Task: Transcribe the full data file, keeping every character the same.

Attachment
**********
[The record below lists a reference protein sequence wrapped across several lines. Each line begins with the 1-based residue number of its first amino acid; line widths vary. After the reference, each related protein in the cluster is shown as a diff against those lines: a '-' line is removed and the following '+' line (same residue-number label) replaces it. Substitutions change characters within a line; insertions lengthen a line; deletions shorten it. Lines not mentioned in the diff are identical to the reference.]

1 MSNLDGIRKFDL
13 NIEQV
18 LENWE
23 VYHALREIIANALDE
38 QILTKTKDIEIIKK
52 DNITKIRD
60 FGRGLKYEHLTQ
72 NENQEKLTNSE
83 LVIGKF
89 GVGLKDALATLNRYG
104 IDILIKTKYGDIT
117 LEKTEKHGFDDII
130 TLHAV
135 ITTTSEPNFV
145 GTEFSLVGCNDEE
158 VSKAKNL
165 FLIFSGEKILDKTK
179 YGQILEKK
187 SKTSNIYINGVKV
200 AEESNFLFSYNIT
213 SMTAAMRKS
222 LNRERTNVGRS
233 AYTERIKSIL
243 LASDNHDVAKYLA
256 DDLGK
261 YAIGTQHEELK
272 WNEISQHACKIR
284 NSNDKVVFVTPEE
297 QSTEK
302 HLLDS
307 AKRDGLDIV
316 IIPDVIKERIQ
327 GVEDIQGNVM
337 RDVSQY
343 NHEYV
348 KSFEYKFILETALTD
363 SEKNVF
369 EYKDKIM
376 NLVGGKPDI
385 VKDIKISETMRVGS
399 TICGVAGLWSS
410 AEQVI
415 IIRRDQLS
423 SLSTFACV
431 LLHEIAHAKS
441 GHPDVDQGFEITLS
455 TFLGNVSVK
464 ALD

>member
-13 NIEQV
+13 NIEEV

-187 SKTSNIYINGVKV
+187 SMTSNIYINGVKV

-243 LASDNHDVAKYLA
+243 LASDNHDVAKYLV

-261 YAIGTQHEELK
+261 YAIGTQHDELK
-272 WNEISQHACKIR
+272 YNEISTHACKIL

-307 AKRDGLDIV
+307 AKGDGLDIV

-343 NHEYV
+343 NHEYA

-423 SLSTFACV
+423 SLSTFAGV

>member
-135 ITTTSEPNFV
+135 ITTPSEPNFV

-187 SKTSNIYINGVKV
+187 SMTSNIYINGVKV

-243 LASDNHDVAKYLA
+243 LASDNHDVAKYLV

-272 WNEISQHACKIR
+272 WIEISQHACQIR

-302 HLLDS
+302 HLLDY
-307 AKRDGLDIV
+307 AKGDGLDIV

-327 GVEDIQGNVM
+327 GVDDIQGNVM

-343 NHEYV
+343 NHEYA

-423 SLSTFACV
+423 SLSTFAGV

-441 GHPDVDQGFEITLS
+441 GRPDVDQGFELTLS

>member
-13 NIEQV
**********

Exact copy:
[The record below lists a reference protein sequence wrapped across several lines. Each line begins with the 1-based residue number of its first amino acid; line widths vary. After the reference, each related protein in the cluster is shown as a diff against those lines: a '-' line is removed and the following '+' line (same residue-number label) replaces it. Substitutions change characters within a line; insertions lengthen a line; deletions shorten it. Lines not mentioned in the diff are identical to the reference.]

1 MSNLDGIRKFDL
13 NIEQV
18 LENWE
23 VYHALREIIANALDE
38 QILTKTKDIEIIKK
52 DNITKIRD
60 FGRGLKYEHLTQ
72 NENQEKLTNSE
83 LVIGKF
89 GVGLKDALATLNRYG
104 IDILIKTKYGDIT
117 LEKTEKHGFDDII
130 TLHAV
135 ITTTSEPNFV
145 GTEFSLVGCNDEE
158 VSKAKNL
165 FLIFSGEKILDKTK
179 YGQILEKK
187 SKTSNIYINGVKV
200 AEESNFLFSYNIT
213 SMTAAMRKS
222 LNRERTNVGRS
233 AYTERIKSIL
243 LASDNHDVAKYLA
256 DDLGK
261 YAIGTQHEELK
272 WNEISQHACKIR
284 NSNDKVVFVTPEE
297 QSTEK
302 HLLDS
307 AKRDGLDIV
316 IIPDVIKERIQ
327 GVEDIQGNVM
337 RDVSQY
343 NHEYV
348 KSFEYKFILETALTD
363 SEKNVF
369 EYKDKIM
376 NLVGGKPDI
385 VKDIKISETMRVGS
399 TICGVAGLWSS
410 AEQVI
415 IIRRDQLS
423 SLSTFACV
431 LLHEIAHAKS
441 GHPDVDQGFEITLS
455 TFLGNVSVK
464 ALD

>member
-13 NIEQV
+13 NIEEV

-187 SKTSNIYINGVKV
+187 SMTSNIYINGVKV

-243 LASDNHDVAKYLA
+243 LASDNHDVAKYLV

-261 YAIGTQHEELK
+261 YAIGTQHDELK
-272 WNEISQHACKIR
+272 YNEISTHACKIL

-307 AKRDGLDIV
+307 AKGDGLDIV

-343 NHEYV
+343 NHEYA

-423 SLSTFACV
+423 SLSTFAGV

>member
-135 ITTTSEPNFV
+135 ITTPSEPNFV

-187 SKTSNIYINGVKV
+187 SMTSNIYINGVKV

-243 LASDNHDVAKYLA
+243 LASDNHDVAKYLV

-272 WNEISQHACKIR
+272 WIEISQHACQIR

-302 HLLDS
+302 HLLDY
-307 AKRDGLDIV
+307 AKGDGLDIV

-327 GVEDIQGNVM
+327 GVDDIQGNVM

-343 NHEYV
+343 NHEYA

-423 SLSTFACV
+423 SLSTFAGV

-441 GHPDVDQGFEITLS
+441 GRPDVDQGFELTLS

>member
-13 NIEQV